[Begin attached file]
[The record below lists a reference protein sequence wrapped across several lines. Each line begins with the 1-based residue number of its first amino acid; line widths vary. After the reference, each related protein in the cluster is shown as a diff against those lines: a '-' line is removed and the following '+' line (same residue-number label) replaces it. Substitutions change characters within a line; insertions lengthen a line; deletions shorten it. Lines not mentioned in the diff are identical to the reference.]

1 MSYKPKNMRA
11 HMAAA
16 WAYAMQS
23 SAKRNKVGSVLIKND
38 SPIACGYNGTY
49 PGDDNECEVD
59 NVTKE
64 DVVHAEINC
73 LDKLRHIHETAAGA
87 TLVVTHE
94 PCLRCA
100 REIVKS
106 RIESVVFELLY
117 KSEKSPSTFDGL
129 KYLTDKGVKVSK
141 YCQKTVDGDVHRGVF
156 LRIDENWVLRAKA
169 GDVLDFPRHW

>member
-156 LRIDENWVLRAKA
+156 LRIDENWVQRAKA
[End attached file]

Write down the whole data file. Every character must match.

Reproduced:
[The record below lists a reference protein sequence wrapped across several lines. Each line begins with the 1-based residue number of its first amino acid; line widths vary. After the reference, each related protein in the cluster is shown as a diff against those lines: a '-' line is removed and the following '+' line (same residue-number label) replaces it. Substitutions change characters within a line; insertions lengthen a line; deletions shorten it. Lines not mentioned in the diff are identical to the reference.]

1 MSYKPKNMRA
11 HMAAA
16 WAYAMQS
23 SAKRNKVGSVLIKND
38 SPIACGYNGTY
49 PGDDNECEVD
59 NVTKE
64 DVVHAEINC
73 LDKLRHIHETAAGA
87 TLVVTHE
94 PCLRCA
100 REIVKS
106 RIESVVFELLY
117 KSEKSPSTFDGL
129 KYLTDKGVKVSK
141 YCQKTVDGDVHRGVF
156 LRIDENWVLRAKA
169 GDVLDFPRHW

>member
-156 LRIDENWVLRAKA
+156 LRIDENWVQRAKA